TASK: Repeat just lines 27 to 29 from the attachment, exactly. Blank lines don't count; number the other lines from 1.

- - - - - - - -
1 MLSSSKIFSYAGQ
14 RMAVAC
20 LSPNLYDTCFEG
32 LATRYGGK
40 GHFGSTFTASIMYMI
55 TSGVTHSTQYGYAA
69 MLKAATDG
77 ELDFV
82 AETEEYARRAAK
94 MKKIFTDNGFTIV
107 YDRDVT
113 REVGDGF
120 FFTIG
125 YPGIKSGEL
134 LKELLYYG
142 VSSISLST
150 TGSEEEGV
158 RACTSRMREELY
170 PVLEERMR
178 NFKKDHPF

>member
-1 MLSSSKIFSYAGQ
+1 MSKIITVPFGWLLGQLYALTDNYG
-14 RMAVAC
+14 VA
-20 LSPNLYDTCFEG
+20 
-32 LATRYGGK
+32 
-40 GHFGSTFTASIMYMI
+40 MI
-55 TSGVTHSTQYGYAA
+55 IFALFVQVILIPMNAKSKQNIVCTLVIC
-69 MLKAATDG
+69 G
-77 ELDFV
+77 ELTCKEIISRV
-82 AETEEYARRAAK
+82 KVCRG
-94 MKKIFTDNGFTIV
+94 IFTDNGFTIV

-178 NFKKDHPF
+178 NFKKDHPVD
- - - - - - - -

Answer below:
+20 
-32 LATRYGGK
+32 